Ideas running through your head at all hours of the day. Frantically searching for a pen and paper to write them down for fear they’ll be forgotten. Worrying you aren’t making enough progress on achieving your goals. Getting up an hour early just so you have that extra time to work on more stuff: social media, blog, book, and the list goes on.
Have you ever written 20,000 words for your new manuscript and had your computer crash before you could hit the “Save” button? Luckily, I haven’t but I’ve heard horror stories from writers who did.
When I sat at my computer, staring at my manuscript for the umpteenth time, there was a part that would still hold me up every time I’d read it. It was in the first couple chapters and it slowed down the flow of the story to little more than a crawl. I had to find a way to jump my readers into the story so they’d make it past those first pages, or I’d lose them right at the start.
As writers, we all have certain tendencies. There are things that we each do when we write that should be avoided, yet we are helpless to stop ourselves from doing them. These are our crutches in writing: the things we need to look out for while editing, because we know they’ll be there. They always are.
We’ve all heard of the thesaurus. We used them in school, the old Merriam-Webster ones that could have doubled as giant door stops. Now and again, we would pick one up to try and figure out what a word meant, based on other words that could be used in its place. I know I did.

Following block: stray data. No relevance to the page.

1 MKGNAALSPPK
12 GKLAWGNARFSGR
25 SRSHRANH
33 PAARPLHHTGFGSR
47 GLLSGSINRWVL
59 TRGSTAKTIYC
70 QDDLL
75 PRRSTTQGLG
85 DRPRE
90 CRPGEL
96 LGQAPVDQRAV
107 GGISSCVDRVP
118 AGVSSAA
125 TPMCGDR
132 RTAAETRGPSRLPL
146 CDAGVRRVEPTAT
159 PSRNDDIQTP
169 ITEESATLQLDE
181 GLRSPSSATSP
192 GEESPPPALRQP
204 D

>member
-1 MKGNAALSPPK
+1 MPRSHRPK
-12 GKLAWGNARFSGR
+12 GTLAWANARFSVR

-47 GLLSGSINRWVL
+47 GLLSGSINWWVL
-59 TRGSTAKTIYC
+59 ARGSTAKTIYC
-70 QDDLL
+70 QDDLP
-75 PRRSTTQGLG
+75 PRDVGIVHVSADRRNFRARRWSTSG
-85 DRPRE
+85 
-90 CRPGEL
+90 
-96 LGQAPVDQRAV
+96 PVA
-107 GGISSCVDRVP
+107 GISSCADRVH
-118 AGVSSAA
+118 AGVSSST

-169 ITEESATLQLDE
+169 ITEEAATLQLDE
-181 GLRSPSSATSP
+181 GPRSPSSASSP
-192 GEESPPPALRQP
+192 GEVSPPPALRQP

Since I began working at the library over six years ago, I have been involved in several side projects along the way. I’ve made posters for Bike to Work Day and Earth Day events; created a shadowbox fish tank with illustrations that fit over a book cart (a future post to come on this project) for Staff Development Day; and my most recent venture which had me creating a video for another Staff Day where I created sock puppets to be the actors for the story.
Fear of rejection. Putting yourself and your work out into the world is hard enough, now we have to get used to being rejected too? That in and of itself has caused many writers to stop the story they are working on to move on to other ventures.
For writers who want to go the traditional publishing route, at some point, you will need to write a query letter. A query letter is a one page letter to a literary agent or publisher, giving specific information about the project you are trying to get published.
We all have different stories to tell. Some of us stay in the realm of Fantasy, writing for kids who love to visit the worlds created in our books. Other writers stay truer to life and the reality that surrounds us.
If you are a Pantser like I am (see blog post Plotter vs. Pantser), then you are perhaps more familiar with the idea of listening to your characters. In other words, letting your characters guide the direction the story you are writing will go.